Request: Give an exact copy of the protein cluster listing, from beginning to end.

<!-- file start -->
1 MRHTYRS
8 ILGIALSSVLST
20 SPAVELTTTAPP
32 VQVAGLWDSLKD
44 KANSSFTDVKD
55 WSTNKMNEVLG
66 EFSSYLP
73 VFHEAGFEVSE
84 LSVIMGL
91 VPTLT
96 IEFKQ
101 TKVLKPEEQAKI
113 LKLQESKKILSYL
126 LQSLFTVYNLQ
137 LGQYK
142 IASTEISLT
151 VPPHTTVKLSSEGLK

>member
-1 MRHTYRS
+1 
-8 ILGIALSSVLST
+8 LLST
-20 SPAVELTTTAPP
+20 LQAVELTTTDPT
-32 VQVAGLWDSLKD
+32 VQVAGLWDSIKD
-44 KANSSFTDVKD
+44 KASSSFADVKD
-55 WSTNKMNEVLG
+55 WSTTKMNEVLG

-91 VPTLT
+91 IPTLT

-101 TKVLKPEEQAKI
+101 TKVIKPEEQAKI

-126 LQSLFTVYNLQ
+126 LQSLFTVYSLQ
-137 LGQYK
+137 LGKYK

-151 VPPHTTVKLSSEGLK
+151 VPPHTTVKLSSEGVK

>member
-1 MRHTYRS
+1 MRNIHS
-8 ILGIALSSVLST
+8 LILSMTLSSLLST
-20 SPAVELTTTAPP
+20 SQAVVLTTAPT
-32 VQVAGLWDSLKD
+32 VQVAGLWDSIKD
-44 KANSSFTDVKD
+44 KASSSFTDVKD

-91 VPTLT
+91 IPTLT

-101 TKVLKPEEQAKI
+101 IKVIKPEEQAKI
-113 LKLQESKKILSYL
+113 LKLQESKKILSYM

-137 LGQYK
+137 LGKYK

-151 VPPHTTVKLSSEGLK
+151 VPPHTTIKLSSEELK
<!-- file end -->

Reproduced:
1 MRHTYRS
8 ILGIALSSVLST
20 SPAVELTTTAPP
32 VQVAGLWDSLKD
44 KANSSFTDVKD
55 WSTNKMNEVLG
66 EFSSYLP
73 VFHEAGFEVSE
84 LSVIMGL
91 VPTLT
96 IEFKQ
101 TKVLKPEEQAKI
113 LKLQESKKILSYL
126 LQSLFTVYNLQ
137 LGQYK
142 IASTEISLT
151 VPPHTTVKLSSEGLK

>member
-1 MRHTYRS
+1 
-8 ILGIALSSVLST
+8 LLST
-20 SPAVELTTTAPP
+20 LQAVELTTTDPT
-32 VQVAGLWDSLKD
+32 VQVAGLWDSIKD
-44 KANSSFTDVKD
+44 KASSSFADVKD
-55 WSTNKMNEVLG
+55 WSTTKMNEVLG

-91 VPTLT
+91 IPTLT

-101 TKVLKPEEQAKI
+101 TKVIKPEEQAKI

-126 LQSLFTVYNLQ
+126 LQSLFTVYSLQ
-137 LGQYK
+137 LGKYK

-151 VPPHTTVKLSSEGLK
+151 VPPHTTVKLSSEGVK

>member
-1 MRHTYRS
+1 MRNIHS
-8 ILGIALSSVLST
+8 LILSMTLSSLLST
-20 SPAVELTTTAPP
+20 SQAVVLTTAPT
-32 VQVAGLWDSLKD
+32 VQVAGLWDSIKD
-44 KANSSFTDVKD
+44 KASSSFTDVKD

-91 VPTLT
+91 IPTLT

-101 TKVLKPEEQAKI
+101 IKVIKPEEQAKI
-113 LKLQESKKILSYL
+113 LKLQESKKILSYM

-137 LGQYK
+137 LGKYK

-151 VPPHTTVKLSSEGLK
+151 VPPHTTIKLSSEELK